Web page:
• How Can I Recognise Serious Depression and What Can I Do to Help? (Part Two)

     

    Depression wallSigns that someone is suffering from severe depression and contemplating suicide might include:

    • Regularly talking about death or wanting to die
    • Researching methods of killing themselves
    • Talking about feeling hopeless, having no reason to live, or being trapped by their depression
    • Talking about being a burden on their loved ones
    • Increasing use of alcohol or other controlled substances (“drugs”)
    • Giving away possessions or making plans for after their death

    If you become aware of any of these warning signs in someone you know, a friend or loved one, if possible notify their GP.  Do not expect any direct response unless you are able to speak to an appropriate person directly.  All patient communication is confidential.  Don’t be surprised if a receptionist asks you to take the person you have called about to the medical practice.  Out of hours, talk to NHS Direct on 0845 46 47 or 111 – the number is changing over the next few months, and both numbers are free to dial. The professional staff who take the calls will be able to advise you what to do next.  If a suicide attempt has already been made, call 999. Then you have to trust the trained medical and psychiatric staff to work together to determine the best course of action to keep the person you have referred to them safe until the suicidal urges pass and they start to feel well again.  The staff will not take you into their confidence about what they decide unless they ask you for practical support for the person at risk.  You have to be clear about what you can offer and what is beyond your means in terms of time and emotional availability, and you will need to communicate this clearly.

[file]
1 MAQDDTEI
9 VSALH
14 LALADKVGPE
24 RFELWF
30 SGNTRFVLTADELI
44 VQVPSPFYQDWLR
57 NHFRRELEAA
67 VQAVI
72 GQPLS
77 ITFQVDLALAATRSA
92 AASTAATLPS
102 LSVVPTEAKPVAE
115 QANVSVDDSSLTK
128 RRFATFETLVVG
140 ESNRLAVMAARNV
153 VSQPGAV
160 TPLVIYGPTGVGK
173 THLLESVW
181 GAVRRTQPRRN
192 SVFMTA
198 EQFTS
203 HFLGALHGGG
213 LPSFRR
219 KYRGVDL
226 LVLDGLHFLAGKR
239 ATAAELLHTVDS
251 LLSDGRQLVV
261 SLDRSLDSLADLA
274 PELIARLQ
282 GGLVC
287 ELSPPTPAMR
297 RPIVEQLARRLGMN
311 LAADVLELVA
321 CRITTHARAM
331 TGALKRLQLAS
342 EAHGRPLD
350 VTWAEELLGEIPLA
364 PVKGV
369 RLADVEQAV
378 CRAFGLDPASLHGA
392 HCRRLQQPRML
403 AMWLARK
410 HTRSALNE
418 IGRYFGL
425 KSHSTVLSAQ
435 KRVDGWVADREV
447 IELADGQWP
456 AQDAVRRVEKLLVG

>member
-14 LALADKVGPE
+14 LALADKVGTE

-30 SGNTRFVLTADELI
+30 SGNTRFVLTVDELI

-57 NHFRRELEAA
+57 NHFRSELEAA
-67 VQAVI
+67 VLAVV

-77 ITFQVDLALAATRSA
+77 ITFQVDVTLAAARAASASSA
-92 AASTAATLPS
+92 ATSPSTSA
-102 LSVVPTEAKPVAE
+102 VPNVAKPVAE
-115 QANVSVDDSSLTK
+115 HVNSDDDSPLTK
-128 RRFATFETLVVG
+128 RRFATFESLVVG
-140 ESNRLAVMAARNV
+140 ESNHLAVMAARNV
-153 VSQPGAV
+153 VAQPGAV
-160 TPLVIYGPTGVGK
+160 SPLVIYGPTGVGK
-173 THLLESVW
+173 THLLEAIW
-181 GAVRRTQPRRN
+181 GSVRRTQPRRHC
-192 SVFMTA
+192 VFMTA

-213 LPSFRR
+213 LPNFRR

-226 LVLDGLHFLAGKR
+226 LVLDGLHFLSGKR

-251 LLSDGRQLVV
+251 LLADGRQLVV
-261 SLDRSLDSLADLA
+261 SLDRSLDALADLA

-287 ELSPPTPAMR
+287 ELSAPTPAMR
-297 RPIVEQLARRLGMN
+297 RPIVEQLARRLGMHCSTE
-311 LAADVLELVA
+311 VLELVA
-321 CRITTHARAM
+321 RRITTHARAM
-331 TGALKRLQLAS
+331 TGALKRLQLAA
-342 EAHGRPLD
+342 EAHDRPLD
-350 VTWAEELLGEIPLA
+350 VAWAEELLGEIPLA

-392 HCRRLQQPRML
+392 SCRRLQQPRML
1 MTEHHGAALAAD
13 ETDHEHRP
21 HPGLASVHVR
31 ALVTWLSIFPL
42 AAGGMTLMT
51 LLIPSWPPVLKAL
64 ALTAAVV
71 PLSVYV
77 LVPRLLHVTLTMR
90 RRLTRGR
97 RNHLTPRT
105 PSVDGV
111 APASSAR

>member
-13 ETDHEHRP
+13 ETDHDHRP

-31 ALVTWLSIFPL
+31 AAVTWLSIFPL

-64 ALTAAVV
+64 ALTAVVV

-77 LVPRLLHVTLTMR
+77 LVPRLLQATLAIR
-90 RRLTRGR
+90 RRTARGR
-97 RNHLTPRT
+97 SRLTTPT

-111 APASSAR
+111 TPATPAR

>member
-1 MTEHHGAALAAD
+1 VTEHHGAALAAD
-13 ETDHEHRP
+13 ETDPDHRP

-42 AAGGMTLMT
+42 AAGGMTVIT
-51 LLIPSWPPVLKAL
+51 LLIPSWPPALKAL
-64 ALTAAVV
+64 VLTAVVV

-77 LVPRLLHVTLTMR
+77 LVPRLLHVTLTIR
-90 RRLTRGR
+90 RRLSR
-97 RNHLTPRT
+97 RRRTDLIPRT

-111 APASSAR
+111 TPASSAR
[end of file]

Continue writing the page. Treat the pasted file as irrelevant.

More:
Living with uncertainty and lack of control is difficult and can put a strain on you – a similar situation could even have been what triggered the depressed person’s current state.  Make sure that you take care of yourself.  No-one will benefit if you start to go downhill through stress or exhaustion.

     Remember that feeling depressed is not necessarily the beginning of a serious illness.

    We all have times when we feel low, everyone’s life has bad patches and unhappy periods, and this is normal – not nice, but normal.  A broken heart, a lost job, a bereavement will all bring feelings of loss, of sadness, of anger, and these are parts of life which we deal with.  Without occasional unhappiness we would not know when we are happy.  So don’t worry if a friend or family member feels bad with good reason – they will recover in time.  Only if the feeling bad continues and expands and seems to be overwhelming them do you need to think about serous professional interventions.

    Whether you are depressed yourself or find yourself supporting someone you care about who has depression, caring and professional help is available.  Why not get in touch with Birmingham Counselling Services, whose qualified and experienced counsellors and psychotherapists will be able to work with you.  You can reach us via our website: www.BirminghamCounsellingServices.co.uk  or by calling us on 0121 314 9903

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One Responseso far.

  1. Beth says:

    An interesting and informative post, this could be insightful for so many people!